Toyota tests Tundra Down Under

Riley Riley

Never’s a long time in the automotive world and for Toyota’s mega ute Tundra never just became a sure thing, with news the ‘full-size’ pickup is being evaluated for conversion to right hand drive.

In 2020 Toyota told cars4starters the chances of Toyota’s larger utes making an appearance here were slim given they were manufactured only in left-hand drive.

By larger utes we mean the Tacoma and even larger Tundra which are offered in overseas markets.

To give them some context, a dual cab Hilux is 5345mm in length, while Tacoma is 5728mm and the big kahuna, Tundra — is 6289mm.

Until now Tundra has been available only through Queensland-based Performax which converts them to right-hand drive along with big utes from other manufacturers that one often sees on the road.

In recent times, however, there has been a surge of interest in these larger utes led by Ram which is imported with factory backing by Ateco Automotive.

Toyota must want a slice of action as it has just revealed an extensive development program is underway in Australia, with a view to re-engineering Tundra to right-hand drive.

With extensive experience in this type of work, Toyota has partnered with Walkinshaw Automotive Group to develop and build Tundra RHD vehicles for Australia.

Tundra will be evaluated against Australia’s “severe” local conditions and “tough” customer use.

The focus will be to ensure the finished product meets Toyota’s hallmark quality, durability and reliability, with one of the most thorough development projects undertaken for a vehicle program of this type in Australia.

After significant development in-house, prototype testing on public roads is due to begin next month.

Then, starting from the fourth quarter of 2023, Toyota will put some 300 cars on the road around Australia, as part of the final stages of the re-engineering program.

Toyota says these vehicles will not be for sale but will be monitored to see how they perform under real world conditions.

The program is expected to set a new benchmark in Australia for the re-engineering of a full-sized pick-up truck from LHD to RHD.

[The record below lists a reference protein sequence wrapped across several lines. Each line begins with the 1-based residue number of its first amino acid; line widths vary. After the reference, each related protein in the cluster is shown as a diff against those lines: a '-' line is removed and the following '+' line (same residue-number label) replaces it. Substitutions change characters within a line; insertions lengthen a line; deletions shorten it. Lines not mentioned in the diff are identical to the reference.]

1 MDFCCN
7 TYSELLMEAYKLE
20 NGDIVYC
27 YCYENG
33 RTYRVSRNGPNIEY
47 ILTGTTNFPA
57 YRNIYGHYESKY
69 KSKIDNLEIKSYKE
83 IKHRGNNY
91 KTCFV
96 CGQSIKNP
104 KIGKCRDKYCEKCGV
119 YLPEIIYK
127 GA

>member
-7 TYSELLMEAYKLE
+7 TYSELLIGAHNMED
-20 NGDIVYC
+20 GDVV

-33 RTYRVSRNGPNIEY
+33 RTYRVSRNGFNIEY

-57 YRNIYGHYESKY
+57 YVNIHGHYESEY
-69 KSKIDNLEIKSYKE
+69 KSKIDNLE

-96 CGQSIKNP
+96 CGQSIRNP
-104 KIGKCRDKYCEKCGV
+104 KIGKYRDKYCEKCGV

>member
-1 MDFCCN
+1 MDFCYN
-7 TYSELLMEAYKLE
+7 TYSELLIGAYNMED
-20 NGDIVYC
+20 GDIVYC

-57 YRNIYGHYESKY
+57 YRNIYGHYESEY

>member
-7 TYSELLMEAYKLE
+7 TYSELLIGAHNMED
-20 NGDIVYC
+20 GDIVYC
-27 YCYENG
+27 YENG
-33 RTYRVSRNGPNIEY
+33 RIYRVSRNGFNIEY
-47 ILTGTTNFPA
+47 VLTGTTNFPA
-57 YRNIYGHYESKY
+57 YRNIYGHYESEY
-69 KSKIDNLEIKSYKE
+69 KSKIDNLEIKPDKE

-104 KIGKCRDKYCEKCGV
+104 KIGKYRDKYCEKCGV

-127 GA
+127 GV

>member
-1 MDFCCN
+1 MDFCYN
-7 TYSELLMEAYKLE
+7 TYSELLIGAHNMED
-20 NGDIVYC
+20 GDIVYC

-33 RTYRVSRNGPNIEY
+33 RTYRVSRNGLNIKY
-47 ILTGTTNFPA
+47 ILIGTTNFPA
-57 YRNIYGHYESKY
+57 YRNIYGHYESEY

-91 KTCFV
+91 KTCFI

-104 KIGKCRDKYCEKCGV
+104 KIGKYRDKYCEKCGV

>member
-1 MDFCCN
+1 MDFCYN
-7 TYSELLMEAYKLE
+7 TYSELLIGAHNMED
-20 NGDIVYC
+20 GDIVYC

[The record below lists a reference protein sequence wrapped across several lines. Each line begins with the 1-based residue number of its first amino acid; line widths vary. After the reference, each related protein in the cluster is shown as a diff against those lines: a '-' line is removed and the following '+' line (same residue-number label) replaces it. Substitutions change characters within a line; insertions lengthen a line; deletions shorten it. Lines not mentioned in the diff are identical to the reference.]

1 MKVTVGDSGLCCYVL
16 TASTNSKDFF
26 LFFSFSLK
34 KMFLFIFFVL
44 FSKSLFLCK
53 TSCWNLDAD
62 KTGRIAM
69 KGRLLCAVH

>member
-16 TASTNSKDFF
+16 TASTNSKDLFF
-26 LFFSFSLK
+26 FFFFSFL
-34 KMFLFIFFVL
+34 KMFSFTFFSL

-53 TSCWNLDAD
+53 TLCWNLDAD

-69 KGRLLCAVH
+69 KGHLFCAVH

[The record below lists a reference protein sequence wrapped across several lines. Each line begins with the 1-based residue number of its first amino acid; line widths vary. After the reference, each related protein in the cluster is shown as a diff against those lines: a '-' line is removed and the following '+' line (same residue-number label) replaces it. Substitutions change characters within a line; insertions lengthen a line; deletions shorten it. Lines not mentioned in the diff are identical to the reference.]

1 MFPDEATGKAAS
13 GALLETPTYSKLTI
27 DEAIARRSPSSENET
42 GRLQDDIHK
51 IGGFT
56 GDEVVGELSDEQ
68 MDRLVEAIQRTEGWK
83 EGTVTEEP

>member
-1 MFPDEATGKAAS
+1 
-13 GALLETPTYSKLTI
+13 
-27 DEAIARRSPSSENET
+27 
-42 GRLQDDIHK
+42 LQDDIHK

It will include the adoption of key components from Toyota’s comprehensive global parts catalogue, including the steering column and rack, accelerator, brake pedals and shift lever from the LandCruiser 300 platform.

The vehicles will be equipped with a new in-line hybrid system featuring a twin-turbo 3.5-litre petrol V6 which is the most advanced and fuel-efficient powertrain available for this model.

While this is an extraordinary turn of events, an Australian RHD Tundra faces further checkpoints in Toyota’s global approval process before its retail introduction can be confirmed.

Toyota’s Sean Hanley said the local company and its dealers were eagerly anticipating being part of this unique program.

“This is a dedicated re-engineering program, led by Toyota Australia and made possible by our global partners and is closely supported by our parent company and Toyota North America,” he said.

“It will utilise OE levels of design, development, testing and componentry rooted in Toyota’s deep commitment to quality, durability and reliability.

“This project shows just how serious we are at Toyota about quality, and a RHD Tundra will not be available for sale in Australia, until we are totally satisfied.

“We are really excited to get such a significant project to this stage, and look forward to seeing development prototypes on our roads and test tracks in the weeks and months ahead.”

Just quietly, we reckon the TRD version of the big ute is the pick of the bunch.

Don’t expect it to be cheap though. These full-sized trucks as they are called usually attract a three-figure price tag.


CHECKOUT: Tacoma takes it up a level


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